(NaturalNews) A Mediterranean diet may significantly decrease the risk of Alzheimer's disease and other forms of dementia, according to a study conducted by researchers from the Taub Institute for Research on Alzheimer's Disease and the Aging Brain at Columbia University Medical Center and published in the journal Archives of Neurology.
"We know from previous research that a healthy diet like this is protective for cardiovascular risk factors like cholesterol, hypertension and diabetes," said researcher Nikolaos Scarmeas. "Now this current study shows it may help brain function too."
The term "Mediterranean diet" refers to a diet high in vegetables, legumes, fish and monounsaturated fat sources such as olive oil, and low in saturated fats, meat and dairy. Interest in the Mediterranean diet began when health researchers noted that the traditional diet of parts of Greece and Italy was as high in fat as the U.S. diet, but rates of heart disease were much lower. More recent research has suggested that the diet can also reduce the risk of Alzheimer's disease.
In the current study, researchers examined the effect of the diet on the risk of borderline dementia, also known as mild cognitive impairment -- a precursor and risk factor for full-blown dementia such as Alzheimer's disease. They interviewed 482 borderline dementia patients and 1,393 healthy volunteers about their dietary habits, then followed them all for an average of 4.5 years.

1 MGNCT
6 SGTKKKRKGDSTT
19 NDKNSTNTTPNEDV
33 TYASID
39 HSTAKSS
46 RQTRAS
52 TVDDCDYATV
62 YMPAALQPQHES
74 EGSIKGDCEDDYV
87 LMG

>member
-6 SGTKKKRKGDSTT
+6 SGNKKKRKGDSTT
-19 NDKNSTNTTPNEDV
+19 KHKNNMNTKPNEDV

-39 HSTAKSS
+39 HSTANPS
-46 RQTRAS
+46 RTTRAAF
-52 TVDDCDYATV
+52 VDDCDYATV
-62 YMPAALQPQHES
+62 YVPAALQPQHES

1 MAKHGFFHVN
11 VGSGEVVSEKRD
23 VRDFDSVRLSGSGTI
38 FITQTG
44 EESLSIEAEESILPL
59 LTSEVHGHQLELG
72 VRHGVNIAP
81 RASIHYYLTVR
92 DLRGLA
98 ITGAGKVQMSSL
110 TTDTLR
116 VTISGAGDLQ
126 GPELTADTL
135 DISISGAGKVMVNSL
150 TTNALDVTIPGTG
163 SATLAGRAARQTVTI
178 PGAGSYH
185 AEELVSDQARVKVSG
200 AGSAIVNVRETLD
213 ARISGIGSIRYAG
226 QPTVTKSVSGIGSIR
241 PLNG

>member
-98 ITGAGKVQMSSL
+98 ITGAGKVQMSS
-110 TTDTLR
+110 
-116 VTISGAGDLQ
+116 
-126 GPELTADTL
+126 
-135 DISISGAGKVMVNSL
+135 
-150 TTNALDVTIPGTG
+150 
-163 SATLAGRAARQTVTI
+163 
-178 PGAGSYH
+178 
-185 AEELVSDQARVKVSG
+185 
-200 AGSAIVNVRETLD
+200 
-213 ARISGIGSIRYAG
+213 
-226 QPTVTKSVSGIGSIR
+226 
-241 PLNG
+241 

At the end of the study, 275 participants from the healthy group had developed borderline dementia. The one-third of participants with the greatest adherence to the Mediterranean diet were 28 percent less likely to develop borderline dementia than the third with the lowest adherence; the one-third in the middle was 17 percent less likely to develop the disorder than the bottom third.
Likewise, the Mediterranean diet appeared to protect patients with borderline dementia from developing Alzheimer's disease. The one-third of borderline dementia participants with the greatest Mediterranean diet adherence was 48 percent less likely to develop Alzheimer's disease than the one-third with the lowest compliance.